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I have a webpage that is encoded (through its header) as WIN-1255. A Java program creates text string that are automatically embedded in the page. The problem is that the original strings are encoded in UTF-8, thus creating a Gibberish text field in the page.

Unfortunately, I can not change the page encoding - it's required by a customer propriety system.

Any ideas?


The page I'm creating is an RSS feed that needs to be set to WIN-1255, showing information taken from another feed that is encoded in UTF-8.


Thanks for all the responses. I've managed to convert th string, and yet, Gibberish. Problem was that XML encoding should be set in addition to the header encoding.


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5 Answers 5

up vote 2 down vote accepted

To the point, you need to set the encoding of the response writer. With only a response header you're basically only instructing the client application which encoding to use to interpret/display the page. This ain't going to work if the response itself is written with a different encoding.

The context where you have this problem is entirely unclear (please elaborate about it as well in future problems like this), so here are several solutions:

If it is JSP, you need to set the following in top of JSP to set the response encoding:

<%@ page pageEncoding="WIN-1255" %>

If it is Servlet, you need to set the following before any first flush to set the response encoding:


Both by the way automagically implicitly set the Content-Type response header with a charset parameter to instruct the client to use the same encoding to interpret/display the page. Also see this article for more information.

If it is a homegrown application which relies on the basic java.net and/or java.io API's, then you need to write the characters through an OutputStreamWriter which is constructed using the constructor taking 2 arguments wherein you can specify the encoding:

Writer writer = new OutputStreamWriter(someOutputStream, "WIN-1255");
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Assuming you have control of the original (properly represented) strings, and simply need to output them in win-1255:

import java.nio.charset.*;
import java.nio.*;
Charset win1255 = Charset.forName("windows-1255");
ByteBuffer bb = win1255.encode(someString);
byte[] ba = new byte[bb.limit()];

Then, simply write the contents of ba at the appropriate place.

EDIT: What you do with ba depends on your environment. For instance, if you're using servlets, you might do:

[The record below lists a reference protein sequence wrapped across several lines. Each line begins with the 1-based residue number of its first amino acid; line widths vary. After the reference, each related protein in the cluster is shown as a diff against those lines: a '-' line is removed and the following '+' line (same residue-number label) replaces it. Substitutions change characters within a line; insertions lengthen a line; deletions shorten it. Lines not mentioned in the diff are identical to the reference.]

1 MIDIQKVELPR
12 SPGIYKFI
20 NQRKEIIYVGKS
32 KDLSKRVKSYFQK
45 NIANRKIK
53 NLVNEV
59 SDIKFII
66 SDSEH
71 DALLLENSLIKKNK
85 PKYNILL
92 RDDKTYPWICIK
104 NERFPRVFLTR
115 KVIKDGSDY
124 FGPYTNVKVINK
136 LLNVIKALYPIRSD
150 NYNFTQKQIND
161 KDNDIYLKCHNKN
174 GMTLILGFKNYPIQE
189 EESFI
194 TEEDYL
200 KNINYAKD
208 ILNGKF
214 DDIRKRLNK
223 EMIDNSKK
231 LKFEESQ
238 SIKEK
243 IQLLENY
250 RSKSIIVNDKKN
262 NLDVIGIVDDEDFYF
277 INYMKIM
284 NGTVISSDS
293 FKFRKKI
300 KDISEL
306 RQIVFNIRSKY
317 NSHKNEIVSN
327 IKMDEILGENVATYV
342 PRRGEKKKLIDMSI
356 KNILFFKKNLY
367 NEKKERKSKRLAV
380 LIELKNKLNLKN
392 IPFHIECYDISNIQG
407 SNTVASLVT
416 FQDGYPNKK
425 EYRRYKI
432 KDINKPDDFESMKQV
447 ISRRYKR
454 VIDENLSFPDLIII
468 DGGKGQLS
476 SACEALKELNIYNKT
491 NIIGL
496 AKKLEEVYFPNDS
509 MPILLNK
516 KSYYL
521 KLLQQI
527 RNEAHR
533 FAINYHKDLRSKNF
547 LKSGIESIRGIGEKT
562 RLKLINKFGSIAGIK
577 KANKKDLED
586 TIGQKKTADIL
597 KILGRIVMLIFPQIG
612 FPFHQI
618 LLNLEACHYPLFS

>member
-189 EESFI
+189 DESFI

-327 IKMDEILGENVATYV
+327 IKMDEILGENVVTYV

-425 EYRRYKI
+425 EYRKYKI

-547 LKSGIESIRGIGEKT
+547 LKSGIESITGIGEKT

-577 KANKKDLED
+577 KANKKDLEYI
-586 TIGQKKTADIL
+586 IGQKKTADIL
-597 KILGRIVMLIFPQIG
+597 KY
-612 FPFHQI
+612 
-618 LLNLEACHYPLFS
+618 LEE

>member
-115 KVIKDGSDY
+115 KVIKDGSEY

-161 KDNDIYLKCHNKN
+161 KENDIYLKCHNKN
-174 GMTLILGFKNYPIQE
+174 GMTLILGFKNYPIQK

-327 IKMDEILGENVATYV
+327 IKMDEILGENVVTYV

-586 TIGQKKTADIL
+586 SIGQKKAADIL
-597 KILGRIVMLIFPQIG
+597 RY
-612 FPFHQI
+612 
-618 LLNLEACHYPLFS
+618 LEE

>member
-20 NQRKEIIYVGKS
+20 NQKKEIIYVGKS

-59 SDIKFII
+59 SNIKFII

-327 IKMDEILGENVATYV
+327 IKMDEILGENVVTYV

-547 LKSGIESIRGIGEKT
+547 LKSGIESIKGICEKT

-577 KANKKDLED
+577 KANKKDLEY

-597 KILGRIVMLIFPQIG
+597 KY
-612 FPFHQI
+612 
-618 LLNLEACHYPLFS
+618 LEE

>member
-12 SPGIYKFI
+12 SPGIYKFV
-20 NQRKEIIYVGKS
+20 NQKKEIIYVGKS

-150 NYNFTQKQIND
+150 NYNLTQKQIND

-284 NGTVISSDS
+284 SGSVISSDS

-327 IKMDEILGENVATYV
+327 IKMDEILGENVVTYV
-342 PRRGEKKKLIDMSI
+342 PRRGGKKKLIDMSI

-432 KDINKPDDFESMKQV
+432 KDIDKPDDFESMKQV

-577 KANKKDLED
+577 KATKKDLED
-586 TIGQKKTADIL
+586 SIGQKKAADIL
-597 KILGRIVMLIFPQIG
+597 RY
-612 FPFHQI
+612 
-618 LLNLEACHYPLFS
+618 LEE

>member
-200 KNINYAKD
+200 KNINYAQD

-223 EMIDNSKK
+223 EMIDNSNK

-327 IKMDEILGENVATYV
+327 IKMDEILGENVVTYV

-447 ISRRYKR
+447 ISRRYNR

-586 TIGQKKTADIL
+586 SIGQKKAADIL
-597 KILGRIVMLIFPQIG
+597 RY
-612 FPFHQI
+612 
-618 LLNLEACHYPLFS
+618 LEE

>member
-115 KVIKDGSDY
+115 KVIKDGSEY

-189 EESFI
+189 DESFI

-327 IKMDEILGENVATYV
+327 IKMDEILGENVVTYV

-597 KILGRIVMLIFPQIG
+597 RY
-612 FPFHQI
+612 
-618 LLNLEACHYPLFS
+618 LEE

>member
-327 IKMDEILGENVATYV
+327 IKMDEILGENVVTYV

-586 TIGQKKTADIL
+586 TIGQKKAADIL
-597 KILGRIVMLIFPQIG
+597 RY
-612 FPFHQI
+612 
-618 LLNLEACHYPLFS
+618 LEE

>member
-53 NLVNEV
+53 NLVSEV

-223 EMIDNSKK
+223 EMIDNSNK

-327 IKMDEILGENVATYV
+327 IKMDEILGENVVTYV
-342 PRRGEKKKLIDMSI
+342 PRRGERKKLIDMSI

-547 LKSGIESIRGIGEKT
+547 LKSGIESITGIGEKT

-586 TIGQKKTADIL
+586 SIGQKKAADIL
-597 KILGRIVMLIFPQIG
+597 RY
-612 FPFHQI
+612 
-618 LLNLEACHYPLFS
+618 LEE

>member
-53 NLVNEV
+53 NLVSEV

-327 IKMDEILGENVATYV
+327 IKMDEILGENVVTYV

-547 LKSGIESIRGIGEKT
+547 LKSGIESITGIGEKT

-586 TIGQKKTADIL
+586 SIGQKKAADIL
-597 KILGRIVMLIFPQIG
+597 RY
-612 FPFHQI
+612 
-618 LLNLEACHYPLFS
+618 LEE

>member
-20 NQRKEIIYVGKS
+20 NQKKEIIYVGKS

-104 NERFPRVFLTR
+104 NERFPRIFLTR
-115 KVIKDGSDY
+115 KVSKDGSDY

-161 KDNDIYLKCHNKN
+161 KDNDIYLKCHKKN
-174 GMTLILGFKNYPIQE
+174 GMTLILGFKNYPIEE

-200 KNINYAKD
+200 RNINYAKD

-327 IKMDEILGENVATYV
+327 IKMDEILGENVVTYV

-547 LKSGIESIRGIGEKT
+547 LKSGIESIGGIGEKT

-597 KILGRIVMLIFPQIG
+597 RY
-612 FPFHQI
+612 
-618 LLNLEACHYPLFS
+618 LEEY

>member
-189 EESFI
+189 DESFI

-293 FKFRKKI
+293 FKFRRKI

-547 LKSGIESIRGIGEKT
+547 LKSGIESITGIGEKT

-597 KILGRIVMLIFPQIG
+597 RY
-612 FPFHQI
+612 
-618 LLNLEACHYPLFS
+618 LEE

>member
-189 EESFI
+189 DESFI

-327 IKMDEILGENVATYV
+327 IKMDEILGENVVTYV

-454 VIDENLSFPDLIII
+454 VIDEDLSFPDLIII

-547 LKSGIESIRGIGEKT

ServletOutputStream os = ...

We also should not overlook the possible approach of calling setContentType("text/html; charset=windows-1255") (setContentType), then using getWriter normally. You did not make completely clear if windows-1255 was being set in a meta tag or in the HTTP response header.

You clarified that you have a UTF-8 file that you need to decode. If you're not already decoding the UTF-8 strings properly, this should no big deal. Just look at InputStreamReader(someInputStream, Charset.forName("utf-8"))

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Thanks! What should I now do with the byte array? ba[i] is an integer, I need some representation conversion here. –  Adam Matan Feb 3 '10 at 10:44

What's embedding the data in the page? Either it should read it as text (in UTF-8) and then write it out again in the web page's encoding (Win-1255) or you should change the Java program to create the files (or whatever) in Win-1255 to start with.

If you can give more details about how the system works (what's generating the web page? How does it interact with the Java program?) then it will make things a lot clearer.

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I really wish I could've done that, but problem is I get the String in UTF-8 and must deliver the whole page as a WIN-1255. Will update my answer. –  Adam Matan Feb 3 '10 at 10:46
@Adam: What exactly do you mean by "I get the String in UTF-8"? You still haven't explained how the system works. If you've got a String in Java with the right data in, that doesn't inherently have an encoding (or rather, it's always UTF-16). But we don't know whether you've got the whole system in Java, or what... –  Jon Skeet Feb 3 '10 at 11:00
Sorry for the fuss, I'll try to clarify. 1. I know that the original string representation is supposed to be irrelevant, but I tried to give some background. 2. The problem can be summerized to "How can I create a RSS feed page with WIN-1255 strings." Thanks for the help. –  Adam Matan Feb 3 '10 at 12:29
@Adam: And again, we'll need to know what the server configuration looks like. What is generating the page? Is this a JSP, a servlet, something else? –  Jon Skeet Feb 3 '10 at 12:34
Problem solved (see another update in my answer). The server is, again, external to my production team and I know very little about it. –  Adam Matan Feb 3 '10 at 12:58

The page I'm creating is an RSS feed that needs to be set to WIN-1255, showing information taken from another feed that is encoded in UTF-8.

In this case, use a parser to load the UTF-8 XML. This should correctly decode the data to UTF-16 character data (Java Strings are always UTF-16). Your output mechanism should encode from UTF-16 to Windows-1255.

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byte[] originalUtf8;//Here input

//utf-8 to java String:
String internal = new String(originalUtf8,Charset.forName("utf-8");
//java string to w1255 String
byte[] win1255 = internal.getBytes(Charset.forName("cp1255"));

//Here output
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+1 Thanks! It's insightful, but a bit too complicated for my current needs. –  Adam Matan Feb 3 '10 at 13:02

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